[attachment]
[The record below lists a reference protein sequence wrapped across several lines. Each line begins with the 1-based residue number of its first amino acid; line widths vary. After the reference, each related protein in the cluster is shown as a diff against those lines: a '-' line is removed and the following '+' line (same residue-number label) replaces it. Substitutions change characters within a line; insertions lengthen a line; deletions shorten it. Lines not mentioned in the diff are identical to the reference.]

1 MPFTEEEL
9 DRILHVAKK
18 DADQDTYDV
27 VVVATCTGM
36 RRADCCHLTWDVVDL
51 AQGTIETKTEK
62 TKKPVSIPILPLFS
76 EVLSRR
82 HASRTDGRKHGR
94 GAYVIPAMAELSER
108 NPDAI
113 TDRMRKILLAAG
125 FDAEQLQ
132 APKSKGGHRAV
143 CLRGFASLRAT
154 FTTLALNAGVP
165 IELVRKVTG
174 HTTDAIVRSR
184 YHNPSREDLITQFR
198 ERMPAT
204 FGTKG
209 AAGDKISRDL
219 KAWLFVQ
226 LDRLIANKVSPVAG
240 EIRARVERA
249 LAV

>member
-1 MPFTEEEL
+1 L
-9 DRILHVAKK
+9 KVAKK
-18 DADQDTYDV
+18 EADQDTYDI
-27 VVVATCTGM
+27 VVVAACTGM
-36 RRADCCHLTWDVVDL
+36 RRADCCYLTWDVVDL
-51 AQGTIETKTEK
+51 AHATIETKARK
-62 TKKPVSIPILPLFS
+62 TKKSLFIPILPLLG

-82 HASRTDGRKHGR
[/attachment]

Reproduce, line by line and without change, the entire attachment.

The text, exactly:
[The record below lists a reference protein sequence wrapped across several lines. Each line begins with the 1-based residue number of its first amino acid; line widths vary. After the reference, each related protein in the cluster is shown as a diff against those lines: a '-' line is removed and the following '+' line (same residue-number label) replaces it. Substitutions change characters within a line; insertions lengthen a line; deletions shorten it. Lines not mentioned in the diff are identical to the reference.]

1 MPFTEEEL
9 DRILHVAKK
18 DADQDTYDV
27 VVVATCTGM
36 RRADCCHLTWDVVDL
51 AQGTIETKTEK
62 TKKPVSIPILPLFS
76 EVLSRR
82 HASRTDGRKHGR
94 GAYVIPAMAELSER
108 NPDAI
113 TDRMRKILLAAG
125 FDAEQLQ
132 APKSKGGHRAV
143 CLRGFASLRAT
154 FTTLALNAGVP
165 IELVRKVTG
174 HTTDAIVRSR
184 YHNPSREDLITQFR
198 ERMPAT
204 FGTKG
209 AAGDKISRDL
219 KAWLFVQ
226 LDRLIANKVSPVAG
240 EIRARVERA
249 LAV

>member
-1 MPFTEEEL
+1 L
-9 DRILHVAKK
+9 KVAKK
-18 DADQDTYDV
+18 EADQDTYDI
-27 VVVATCTGM
+27 VVVAACTGM
-36 RRADCCHLTWDVVDL
+36 RRADCCYLTWDVVDL
-51 AQGTIETKTEK
+51 AHATIETKARK
-62 TKKPVSIPILPLFS
+62 TKKSLFIPILPLLG

-82 HASRTDGRKHGR